An instance of this ‘force’ may have been the removal in 1695 of the former alderman under James II’s charter, John Wayte, for having been concerned in ‘destroying the liberties of the corporation’. In addition, a settlement of differences with Howard seemed to make everything safe, and Goodwin Wharton and Howard stood together in 1695, on the old franchise of alderman and capital burgesses only. But, in a reversal of roles, they were challenged by Sir James Long’s grandson and eventual heir, Sir Giles Long, 4th Bt., and Michael Wicks, a Malmesbury man who had made a career in the customs service in London, ‘on the behalf of those electors that were for vindicating their freedom of electing’, in other words the ‘popular’ element of assistants, landholders and commoners. Wicks, anxious to get into Parliament to evade legal process for the recovery of a debt to the crown, had purchased a ‘considerable interest’ by a donation of lands worth some £500 to endow a charity to support, among other things, a school and an almshouse for the families of ‘burgesses’. This opposition was probably not taken to a poll, but it forced a modification of the original Wharton scheme, to bring in a Whig crony, Sir Thomas Skipwith, 2nd Bt., to Goodwin’s seat. Instead, Goodwin was obliged to have himself returned for Malmesbury as well as his other constituency of Cockermouth, and not being able to ‘procure a promise for Sir Thomas’, the family interest having allegedly become ‘the weakest’, had to sit ‘for both places one whole session and part of another’. Meanwhile ‘all endeavours were used’ by the Whartons ‘to bring over the electors’, but the only catch was one Hays, who was ‘arrested in action of £200 at the suit of’ Thomas, now Lord Wharton, ‘at a time when he owed him not a farthing, and Hays being a person that lived on credit it was his ruin’. Later Hays submitted and ‘liveth under his lordship’s protection under cover of being his bailiff’. Eventually the Association of 1696 provided Lord Wharton with the opportunity he needed. The failure of many members and officers to subscribe rendered the corporation in effect defunct. Wharton interceded and procured a new charter, which besides reappointing the alderman, capital burgesses and assistants according to his recommendations, made a point of constituting the alderman and other capital burgesses a separate corporation within the larger body, and also included for the first time within the boundaries of the borough the abbey lands, which were Wharton’s own property. His opponents paid a grudging tribute to the success of the manoeuvre:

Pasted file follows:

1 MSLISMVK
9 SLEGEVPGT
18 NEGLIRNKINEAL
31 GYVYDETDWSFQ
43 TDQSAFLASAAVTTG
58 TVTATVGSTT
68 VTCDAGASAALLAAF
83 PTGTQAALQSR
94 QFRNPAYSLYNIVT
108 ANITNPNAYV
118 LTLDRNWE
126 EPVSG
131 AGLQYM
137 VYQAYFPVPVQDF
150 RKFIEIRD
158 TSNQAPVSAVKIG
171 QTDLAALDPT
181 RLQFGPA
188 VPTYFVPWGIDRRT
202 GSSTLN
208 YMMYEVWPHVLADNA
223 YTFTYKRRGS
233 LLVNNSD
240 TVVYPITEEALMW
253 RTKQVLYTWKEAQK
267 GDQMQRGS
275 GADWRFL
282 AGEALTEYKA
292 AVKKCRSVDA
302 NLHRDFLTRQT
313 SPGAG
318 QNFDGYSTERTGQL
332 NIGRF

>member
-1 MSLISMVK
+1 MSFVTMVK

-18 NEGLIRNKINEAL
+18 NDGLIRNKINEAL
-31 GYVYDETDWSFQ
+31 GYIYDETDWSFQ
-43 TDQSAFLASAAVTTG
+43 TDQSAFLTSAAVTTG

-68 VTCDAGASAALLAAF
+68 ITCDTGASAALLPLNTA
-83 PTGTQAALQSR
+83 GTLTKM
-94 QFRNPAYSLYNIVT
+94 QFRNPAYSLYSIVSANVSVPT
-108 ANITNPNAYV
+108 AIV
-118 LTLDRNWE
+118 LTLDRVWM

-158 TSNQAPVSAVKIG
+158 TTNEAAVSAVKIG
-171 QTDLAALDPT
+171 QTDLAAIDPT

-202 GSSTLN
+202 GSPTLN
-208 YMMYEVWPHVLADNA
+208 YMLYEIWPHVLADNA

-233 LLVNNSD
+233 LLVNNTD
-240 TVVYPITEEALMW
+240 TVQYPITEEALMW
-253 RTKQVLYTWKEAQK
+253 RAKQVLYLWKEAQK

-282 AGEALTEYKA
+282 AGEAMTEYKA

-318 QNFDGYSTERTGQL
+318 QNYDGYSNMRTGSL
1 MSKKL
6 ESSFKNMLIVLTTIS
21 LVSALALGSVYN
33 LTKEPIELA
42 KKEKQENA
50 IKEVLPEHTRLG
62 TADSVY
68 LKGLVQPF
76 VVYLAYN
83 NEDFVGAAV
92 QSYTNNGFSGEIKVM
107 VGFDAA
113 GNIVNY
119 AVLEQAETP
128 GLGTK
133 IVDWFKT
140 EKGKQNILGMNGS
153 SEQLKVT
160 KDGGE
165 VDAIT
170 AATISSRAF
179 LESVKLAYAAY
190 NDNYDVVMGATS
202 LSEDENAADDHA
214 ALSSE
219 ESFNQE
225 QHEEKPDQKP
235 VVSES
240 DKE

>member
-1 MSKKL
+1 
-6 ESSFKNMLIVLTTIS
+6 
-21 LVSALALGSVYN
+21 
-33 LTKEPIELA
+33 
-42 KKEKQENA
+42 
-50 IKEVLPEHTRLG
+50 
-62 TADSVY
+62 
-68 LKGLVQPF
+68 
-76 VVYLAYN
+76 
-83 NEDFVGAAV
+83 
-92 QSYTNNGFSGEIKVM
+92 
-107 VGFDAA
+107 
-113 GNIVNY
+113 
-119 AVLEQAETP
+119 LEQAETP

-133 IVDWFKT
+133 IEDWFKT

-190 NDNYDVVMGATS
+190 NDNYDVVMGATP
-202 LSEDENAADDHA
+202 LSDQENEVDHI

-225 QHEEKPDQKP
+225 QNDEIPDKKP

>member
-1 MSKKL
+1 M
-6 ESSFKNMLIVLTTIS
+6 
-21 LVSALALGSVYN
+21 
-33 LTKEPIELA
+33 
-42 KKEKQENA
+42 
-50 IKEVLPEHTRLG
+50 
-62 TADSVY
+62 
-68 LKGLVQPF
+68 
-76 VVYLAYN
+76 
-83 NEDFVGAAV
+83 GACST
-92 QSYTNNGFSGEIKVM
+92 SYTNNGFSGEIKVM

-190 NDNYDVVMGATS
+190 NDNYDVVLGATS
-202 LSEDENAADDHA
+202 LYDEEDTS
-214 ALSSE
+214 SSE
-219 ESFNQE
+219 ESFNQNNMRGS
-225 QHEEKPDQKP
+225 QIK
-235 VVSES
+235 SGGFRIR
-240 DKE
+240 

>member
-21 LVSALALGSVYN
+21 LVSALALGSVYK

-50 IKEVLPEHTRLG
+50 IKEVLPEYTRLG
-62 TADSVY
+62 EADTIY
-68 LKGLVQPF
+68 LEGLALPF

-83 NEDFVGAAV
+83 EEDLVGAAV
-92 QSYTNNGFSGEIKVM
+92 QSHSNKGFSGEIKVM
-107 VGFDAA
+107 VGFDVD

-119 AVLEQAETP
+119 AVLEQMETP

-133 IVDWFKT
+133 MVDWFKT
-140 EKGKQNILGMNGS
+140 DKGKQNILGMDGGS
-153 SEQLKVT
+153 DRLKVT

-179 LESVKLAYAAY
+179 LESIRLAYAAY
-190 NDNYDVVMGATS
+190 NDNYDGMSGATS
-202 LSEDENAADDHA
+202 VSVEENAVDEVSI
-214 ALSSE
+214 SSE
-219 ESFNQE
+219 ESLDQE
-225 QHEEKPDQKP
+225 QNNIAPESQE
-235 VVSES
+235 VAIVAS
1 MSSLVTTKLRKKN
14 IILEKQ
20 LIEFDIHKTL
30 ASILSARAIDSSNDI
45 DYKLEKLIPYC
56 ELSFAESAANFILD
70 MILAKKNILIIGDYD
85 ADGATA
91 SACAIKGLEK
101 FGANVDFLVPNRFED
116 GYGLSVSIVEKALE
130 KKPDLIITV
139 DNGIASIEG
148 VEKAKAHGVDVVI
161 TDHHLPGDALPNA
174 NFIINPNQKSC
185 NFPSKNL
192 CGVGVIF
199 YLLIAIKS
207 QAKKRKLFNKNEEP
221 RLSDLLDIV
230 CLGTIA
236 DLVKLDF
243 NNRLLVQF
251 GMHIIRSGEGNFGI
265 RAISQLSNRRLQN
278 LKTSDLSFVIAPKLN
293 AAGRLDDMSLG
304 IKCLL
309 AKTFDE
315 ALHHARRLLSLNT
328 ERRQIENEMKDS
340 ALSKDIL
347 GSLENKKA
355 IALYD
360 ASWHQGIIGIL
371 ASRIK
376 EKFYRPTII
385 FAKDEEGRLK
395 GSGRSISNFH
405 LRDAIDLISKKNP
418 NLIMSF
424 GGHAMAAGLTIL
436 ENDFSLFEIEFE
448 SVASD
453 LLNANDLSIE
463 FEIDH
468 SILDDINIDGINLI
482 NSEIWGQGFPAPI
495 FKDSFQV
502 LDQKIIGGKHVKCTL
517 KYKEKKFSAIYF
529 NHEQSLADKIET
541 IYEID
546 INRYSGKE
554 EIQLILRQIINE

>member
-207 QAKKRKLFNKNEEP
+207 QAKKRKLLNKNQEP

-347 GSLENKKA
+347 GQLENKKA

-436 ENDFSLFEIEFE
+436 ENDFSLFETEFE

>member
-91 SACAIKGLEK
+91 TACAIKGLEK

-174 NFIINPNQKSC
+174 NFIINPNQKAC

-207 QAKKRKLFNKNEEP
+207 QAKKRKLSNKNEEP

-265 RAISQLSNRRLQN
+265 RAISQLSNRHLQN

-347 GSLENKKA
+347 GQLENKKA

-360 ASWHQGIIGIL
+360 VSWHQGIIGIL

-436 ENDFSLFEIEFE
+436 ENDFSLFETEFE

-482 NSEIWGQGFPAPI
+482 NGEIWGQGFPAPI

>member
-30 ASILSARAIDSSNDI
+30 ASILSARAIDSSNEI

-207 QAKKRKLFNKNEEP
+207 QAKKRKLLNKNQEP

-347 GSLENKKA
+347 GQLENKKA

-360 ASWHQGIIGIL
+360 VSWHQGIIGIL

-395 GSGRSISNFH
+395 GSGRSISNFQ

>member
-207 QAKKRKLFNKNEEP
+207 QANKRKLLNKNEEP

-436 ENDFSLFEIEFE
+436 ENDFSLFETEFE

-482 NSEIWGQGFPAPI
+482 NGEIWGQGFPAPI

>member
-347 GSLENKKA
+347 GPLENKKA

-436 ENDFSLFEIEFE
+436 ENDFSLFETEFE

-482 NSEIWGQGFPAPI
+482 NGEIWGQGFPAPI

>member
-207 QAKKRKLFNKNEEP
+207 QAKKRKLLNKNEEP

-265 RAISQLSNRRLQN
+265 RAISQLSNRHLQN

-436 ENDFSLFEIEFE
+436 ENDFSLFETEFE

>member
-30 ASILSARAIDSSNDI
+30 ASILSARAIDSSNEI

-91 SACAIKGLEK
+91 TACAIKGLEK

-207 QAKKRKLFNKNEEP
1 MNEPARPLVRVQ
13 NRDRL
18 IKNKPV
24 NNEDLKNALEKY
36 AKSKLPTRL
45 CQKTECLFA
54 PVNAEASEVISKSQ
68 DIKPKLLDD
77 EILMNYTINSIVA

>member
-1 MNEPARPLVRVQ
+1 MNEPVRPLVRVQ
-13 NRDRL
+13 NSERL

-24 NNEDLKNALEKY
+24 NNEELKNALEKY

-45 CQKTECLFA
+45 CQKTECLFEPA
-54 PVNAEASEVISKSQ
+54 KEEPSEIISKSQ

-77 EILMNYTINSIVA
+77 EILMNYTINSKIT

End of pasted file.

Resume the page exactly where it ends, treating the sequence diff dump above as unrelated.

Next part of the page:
A new charter, obtained without the privity or consent of the borough (except six or seven of the capital burgesses) was imposed on the borough, and thereby the corporation was garbled, and such magistrates or officers as were most against his lordship’s interest were displaced and their room supplied with others that were for his lordship’s purpose . . . and this was done and transacted without the knowledge or privity of any of the corporation (or such of the seven before mentioned), and when matters were thus prepared and settled, and the new charter to pass the seal the next day, Mr [Goodwin] Wharton made his election for Cockermouth, and [the charter] to the new corporation and the writ for electing went down at the same time, and thereby Sir Thomas Skipwith was elected without opposition, all that would oppose it being terrified with the great power and interest of his lordship, but when they had considered the matter fully they endeavoured to obtain relief from this House [of Commons] and had a petition prepared for that purpose, but by some means the same was not exhibited, but however five of the old capital burgesses (that were again nominated and in this new corporation) and had through fear taken upon them the said offices, hoping for redress by the petition in Parliament and to show their resentment did neglect to qualify themselves by taking the sacrament and taking the Test, but afterwards finding no remedy against this new corporation were willing to be re-elected.3